Hark! A new book!
The Wordy Book, published by Enchanted Lion is coming soon.
The Wordy Book, as you might have guessed, is bursting, babbling, mumbling and billowing with words, beginning with the endpapers.
The book is a collection of paintings that I made over many years. Each painting is paired with an open ended question.
A word can be savored for its sound and shape as well as for its meaning.
When you hear a word the meaning usually arrives first; sometimes the meaning obliterates the other qualities.
In paintings those other qualities have time to surface; meaning can be fluid. The words bump into each other and they bump into the images in the painting. They ask questions as well as giving answers.
Some of the paintings were created years ago, and they inspired new questions. The Sea of Words was used by the King County Library for their Playing With Words program. What do you sea?
In some of the paintings the question came first and I painted a response to it. What do you see?
Can the inside be bigger than the outside? The dragon has other creatures inside of it, as do we. All of the words in the dragon also have a second word embedded inside them.
In the Ouroboros the end of each word contains the beginning of the next.
Some of the pages are plain silly.
Some ask for more thought.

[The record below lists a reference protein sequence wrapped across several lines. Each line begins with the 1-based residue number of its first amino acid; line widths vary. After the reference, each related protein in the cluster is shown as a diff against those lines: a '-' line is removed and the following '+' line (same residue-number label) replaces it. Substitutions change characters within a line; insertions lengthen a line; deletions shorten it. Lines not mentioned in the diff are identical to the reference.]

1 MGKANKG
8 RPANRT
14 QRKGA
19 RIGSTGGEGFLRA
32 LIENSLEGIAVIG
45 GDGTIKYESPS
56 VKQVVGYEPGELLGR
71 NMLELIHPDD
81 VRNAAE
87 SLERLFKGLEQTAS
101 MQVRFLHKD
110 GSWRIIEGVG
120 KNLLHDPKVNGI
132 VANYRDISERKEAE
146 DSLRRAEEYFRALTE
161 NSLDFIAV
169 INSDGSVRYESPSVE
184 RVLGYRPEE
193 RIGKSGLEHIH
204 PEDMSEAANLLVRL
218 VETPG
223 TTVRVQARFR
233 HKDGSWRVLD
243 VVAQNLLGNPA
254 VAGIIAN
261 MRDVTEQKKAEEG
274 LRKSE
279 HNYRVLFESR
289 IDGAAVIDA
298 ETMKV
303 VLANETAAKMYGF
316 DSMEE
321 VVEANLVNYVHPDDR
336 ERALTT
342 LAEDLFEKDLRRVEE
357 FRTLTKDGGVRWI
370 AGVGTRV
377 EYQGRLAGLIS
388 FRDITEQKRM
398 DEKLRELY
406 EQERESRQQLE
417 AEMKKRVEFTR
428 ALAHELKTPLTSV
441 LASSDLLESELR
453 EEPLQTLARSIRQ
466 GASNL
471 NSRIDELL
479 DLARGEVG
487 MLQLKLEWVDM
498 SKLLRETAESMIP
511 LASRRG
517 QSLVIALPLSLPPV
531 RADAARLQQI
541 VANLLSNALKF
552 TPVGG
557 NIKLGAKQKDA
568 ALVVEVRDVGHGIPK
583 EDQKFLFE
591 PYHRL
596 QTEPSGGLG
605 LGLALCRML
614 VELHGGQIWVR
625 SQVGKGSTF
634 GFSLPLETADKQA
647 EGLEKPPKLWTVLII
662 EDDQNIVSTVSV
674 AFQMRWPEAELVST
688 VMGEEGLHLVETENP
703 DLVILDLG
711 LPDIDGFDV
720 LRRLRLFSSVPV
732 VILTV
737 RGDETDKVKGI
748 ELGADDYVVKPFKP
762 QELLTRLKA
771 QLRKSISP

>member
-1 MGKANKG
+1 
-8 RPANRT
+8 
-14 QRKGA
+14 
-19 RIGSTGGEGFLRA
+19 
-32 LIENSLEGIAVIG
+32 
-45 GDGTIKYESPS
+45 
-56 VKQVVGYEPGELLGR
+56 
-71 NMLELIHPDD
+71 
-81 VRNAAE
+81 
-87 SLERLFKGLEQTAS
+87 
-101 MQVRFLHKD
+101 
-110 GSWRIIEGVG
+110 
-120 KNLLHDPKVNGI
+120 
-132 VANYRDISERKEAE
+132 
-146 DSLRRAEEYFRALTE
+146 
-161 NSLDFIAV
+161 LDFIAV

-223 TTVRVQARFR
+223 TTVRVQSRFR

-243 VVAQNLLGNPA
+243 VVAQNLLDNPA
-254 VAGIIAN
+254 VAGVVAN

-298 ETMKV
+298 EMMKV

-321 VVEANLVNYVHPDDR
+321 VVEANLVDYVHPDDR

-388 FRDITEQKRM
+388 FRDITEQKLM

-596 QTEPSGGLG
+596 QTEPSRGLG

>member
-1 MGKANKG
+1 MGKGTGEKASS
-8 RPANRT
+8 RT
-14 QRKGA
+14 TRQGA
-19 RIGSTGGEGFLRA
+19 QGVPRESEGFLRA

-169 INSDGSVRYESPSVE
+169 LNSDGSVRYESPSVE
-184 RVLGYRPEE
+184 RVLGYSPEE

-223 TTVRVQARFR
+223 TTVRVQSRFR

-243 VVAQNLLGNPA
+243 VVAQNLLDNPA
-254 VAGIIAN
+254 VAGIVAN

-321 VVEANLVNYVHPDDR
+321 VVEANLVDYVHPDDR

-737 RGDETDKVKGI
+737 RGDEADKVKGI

Is this book for kids? Yes. (Although adults are allowed to enjoy it too.) When I was a child I loved words. A favorite book of mine was Ounce Dice Trice and I itched to read it. I hope my book will scratch that same itch for kids now.
The Wordy Book can be preordered now from your local bookstore, from Enchanted Lion or from Bookshop.org. It will be available in mid August – a good time to notice words, bathe in words, play with words and go astray with words.
p.s. Can you find the tribute to Ounce, Dice, Trice hidden in the endpapers?
p.s.s. Here is what Kirkus has to say about the book:
THE WORDY BOOK[STARRED REVIEW!]
Words and pictures connect in surprising, stimulating ways.
Talk about painting with words. Author/illustrator Paschkis plays with them, too, and encourages readers to do likewise. In the process, she explores the elasticity and seemingly endless possibilities of language. The vividly colored, wittily detailed, folk-style paintings on double-page spreads organically incorporate words into the artwork in wondrous, creative ways. Words frequently repeat in different sizes and colors; illustrated images include words that sound or are shaped like them, are variations of them, rhyme or nearly rhyme with them, sort of resemble them, are sort of spelled like them, etc. A bouquet of flowers in a vase sports roses exuding the scents of slumber, sultry, shush, and other evocative words beginning with S; on a daisy’s petals readers find dizzy, doozy, lazy, jazzy; lief, leap, life, and more decorate the leaves. Delightful words—many of which readers won’t know, and that’s OK—flex vocabulary and spelling muscles to the max and also enhance readers’ visual and auditory senses when the pictures are taken in. Furthermore, the spreads are connected to thought-provoking questions. Some inspired the paintings, or vice versa, and themselves contain examples of wordplay. Persons depicted have diverse skin tones. The book makes a great springboard for creative-thinking activities in writing and art units in classroom and library programs. Keep dictionaries handy. Endpapers abound with swirling words readers can savor (and look up).
In a word, a feast for the eyes, brain, and artistic imagination. (author’s note) (Picture book. 6-10)